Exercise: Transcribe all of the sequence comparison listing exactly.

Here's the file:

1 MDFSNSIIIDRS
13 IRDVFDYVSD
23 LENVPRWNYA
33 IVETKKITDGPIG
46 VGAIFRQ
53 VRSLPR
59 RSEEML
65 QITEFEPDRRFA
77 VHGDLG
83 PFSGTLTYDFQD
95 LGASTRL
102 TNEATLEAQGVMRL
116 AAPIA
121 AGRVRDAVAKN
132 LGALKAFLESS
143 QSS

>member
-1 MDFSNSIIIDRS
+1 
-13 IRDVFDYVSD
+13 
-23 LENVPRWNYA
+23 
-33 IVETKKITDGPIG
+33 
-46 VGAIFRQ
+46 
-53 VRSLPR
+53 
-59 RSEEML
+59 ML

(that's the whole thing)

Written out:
1 MDFSNSIIIDRS
13 IRDVFDYVSD
23 LENVPRWNYA
33 IVETKKITDGPIG
46 VGAIFRQ
53 VRSLPR
59 RSEEML
65 QITEFEPDRRFA
77 VHGDLG
83 PFSGTLTYDFQD
95 LGASTRL
102 TNEATLEAQGVMRL
116 AAPIA
121 AGRVRDAVAKN
132 LGALKAFLESS
143 QSS

>member
-1 MDFSNSIIIDRS
+1 
-13 IRDVFDYVSD
+13 
-23 LENVPRWNYA
+23 
-33 IVETKKITDGPIG
+33 
-46 VGAIFRQ
+46 
-53 VRSLPR
+53 
-59 RSEEML
+59 ML